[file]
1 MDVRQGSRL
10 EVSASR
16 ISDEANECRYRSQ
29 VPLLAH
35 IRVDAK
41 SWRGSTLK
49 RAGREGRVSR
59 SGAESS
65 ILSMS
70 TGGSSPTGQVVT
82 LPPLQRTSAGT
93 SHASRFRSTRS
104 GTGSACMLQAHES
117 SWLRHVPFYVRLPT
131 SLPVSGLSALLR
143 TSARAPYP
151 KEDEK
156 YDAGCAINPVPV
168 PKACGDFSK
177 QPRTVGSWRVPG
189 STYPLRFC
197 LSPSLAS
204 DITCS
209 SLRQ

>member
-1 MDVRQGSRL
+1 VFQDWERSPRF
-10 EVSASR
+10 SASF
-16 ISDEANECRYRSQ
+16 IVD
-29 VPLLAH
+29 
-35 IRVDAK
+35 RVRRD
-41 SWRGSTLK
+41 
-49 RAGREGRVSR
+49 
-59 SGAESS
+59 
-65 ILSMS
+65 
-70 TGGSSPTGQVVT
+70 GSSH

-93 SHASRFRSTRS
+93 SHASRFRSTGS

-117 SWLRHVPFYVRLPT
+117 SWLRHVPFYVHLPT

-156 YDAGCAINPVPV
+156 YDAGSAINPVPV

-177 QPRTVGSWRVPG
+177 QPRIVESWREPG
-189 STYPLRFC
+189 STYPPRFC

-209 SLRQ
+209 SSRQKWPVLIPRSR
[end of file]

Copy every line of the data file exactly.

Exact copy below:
1 MDVRQGSRL
10 EVSASR
16 ISDEANECRYRSQ
29 VPLLAH
35 IRVDAK
41 SWRGSTLK
49 RAGREGRVSR
59 SGAESS
65 ILSMS
70 TGGSSPTGQVVT
82 LPPLQRTSAGT
93 SHASRFRSTRS
104 GTGSACMLQAHES
117 SWLRHVPFYVRLPT
131 SLPVSGLSALLR
143 TSARAPYP
151 KEDEK
156 YDAGCAINPVPV
168 PKACGDFSK
177 QPRTVGSWRVPG
189 STYPLRFC
197 LSPSLAS
204 DITCS
209 SLRQ

>member
-1 MDVRQGSRL
+1 VFQDWERSPRF
-10 EVSASR
+10 SASF
-16 ISDEANECRYRSQ
+16 IVD
-29 VPLLAH
+29 
-35 IRVDAK
+35 RVRRD
-41 SWRGSTLK
+41 
-49 RAGREGRVSR
+49 
-59 SGAESS
+59 
-65 ILSMS
+65 
-70 TGGSSPTGQVVT
+70 GSSH

-93 SHASRFRSTRS
+93 SHASRFRSTGS

-117 SWLRHVPFYVRLPT
+117 SWLRHVPFYVHLPT

-156 YDAGCAINPVPV
+156 YDAGSAINPVPV

-177 QPRTVGSWRVPG
+177 QPRIVESWREPG
-189 STYPLRFC
+189 STYPPRFC

-209 SLRQ
+209 SSRQKWPVLIPRSR